How to Navigate the Photography World with an Infertility Diagnosis

So, I don't actually have an answer for this. I don't know how to navigate the photography world with unexplained infertility. I just wanted to talk about it.

I'm not sure it can be done. I have zero pain when it comes to photographing families. I consider this a huge blessing. Family sessions are my favorite thing to do, and I love holding your baby so I can get a picture of mom and dad alone. 

But it's not just me and you. Photography is so much about community. It's not just about me and my clients; it's about me and other photographers, photography groups and social media accounts. 

As a photographer, especially when you're new to the game, you have to figure out where you fit in to all this.

Where do you belong? 

You can't be a successful photographer if you live in a vacuum. You have to be active on all the pages -- getting inspiration, participating in weekly fave and themed submissions.

This is where I've started to see a disconnect. So many photographers have children of their own. So many pages are geared towards mom photographers. 

It's one more way for someone struggling with infertility to be on the outside looking in. 

It's one more way for someone struggling with infertility to be reminded that they don't really belong -- anywhere.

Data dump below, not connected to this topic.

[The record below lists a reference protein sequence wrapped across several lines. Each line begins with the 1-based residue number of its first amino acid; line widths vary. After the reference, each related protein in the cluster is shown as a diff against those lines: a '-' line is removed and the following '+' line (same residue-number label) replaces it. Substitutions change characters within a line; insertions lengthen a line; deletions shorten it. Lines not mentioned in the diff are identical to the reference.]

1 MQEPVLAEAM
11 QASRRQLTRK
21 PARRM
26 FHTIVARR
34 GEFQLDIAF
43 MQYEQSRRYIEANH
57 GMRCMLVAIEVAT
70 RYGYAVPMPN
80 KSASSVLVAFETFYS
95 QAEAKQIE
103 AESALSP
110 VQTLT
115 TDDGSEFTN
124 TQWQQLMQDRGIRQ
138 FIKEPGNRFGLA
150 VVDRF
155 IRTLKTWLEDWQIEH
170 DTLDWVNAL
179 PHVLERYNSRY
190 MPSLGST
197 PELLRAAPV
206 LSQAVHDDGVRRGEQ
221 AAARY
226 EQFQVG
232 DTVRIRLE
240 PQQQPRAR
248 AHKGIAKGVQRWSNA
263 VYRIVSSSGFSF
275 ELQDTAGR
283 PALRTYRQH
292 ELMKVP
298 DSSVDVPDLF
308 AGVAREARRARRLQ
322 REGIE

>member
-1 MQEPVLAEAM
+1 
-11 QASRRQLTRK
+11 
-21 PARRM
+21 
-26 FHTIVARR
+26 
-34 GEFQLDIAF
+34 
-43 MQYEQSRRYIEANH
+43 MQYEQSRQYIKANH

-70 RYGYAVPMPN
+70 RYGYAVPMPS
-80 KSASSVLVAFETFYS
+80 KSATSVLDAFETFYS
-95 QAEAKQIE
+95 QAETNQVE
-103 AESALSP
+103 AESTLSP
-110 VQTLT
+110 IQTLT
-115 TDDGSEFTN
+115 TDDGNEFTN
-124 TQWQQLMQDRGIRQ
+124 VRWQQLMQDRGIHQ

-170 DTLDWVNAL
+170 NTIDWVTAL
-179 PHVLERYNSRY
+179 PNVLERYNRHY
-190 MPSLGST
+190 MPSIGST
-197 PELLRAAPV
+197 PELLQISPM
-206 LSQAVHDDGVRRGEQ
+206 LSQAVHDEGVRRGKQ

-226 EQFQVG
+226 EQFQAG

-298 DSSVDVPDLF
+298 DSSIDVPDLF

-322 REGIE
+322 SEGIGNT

This week, I've felt like throwing in the towel. I've unfollowed a lot of important accounts. It's not just the complicated feelings that come along with constantly seeing pictures of baby bellies and peachy newborns -- it's feeling like you can't participate.

During the busy season, I had lots of client photos to share and submit, but now I don't. For most photographers, they can post photos of their children in place of clients until spring when sessions start to pick up.

I don't have that luxury. 

It's not that I don't love these beautiful images. I do. I love the documentary style that comes along with photographing your children in your home. It's so, so beautiful and important. 

But I implore you, photography world, to invite me in. Tell me where I belong. Help me find a way to coexist with you despite this terrible, painful thing called infertility.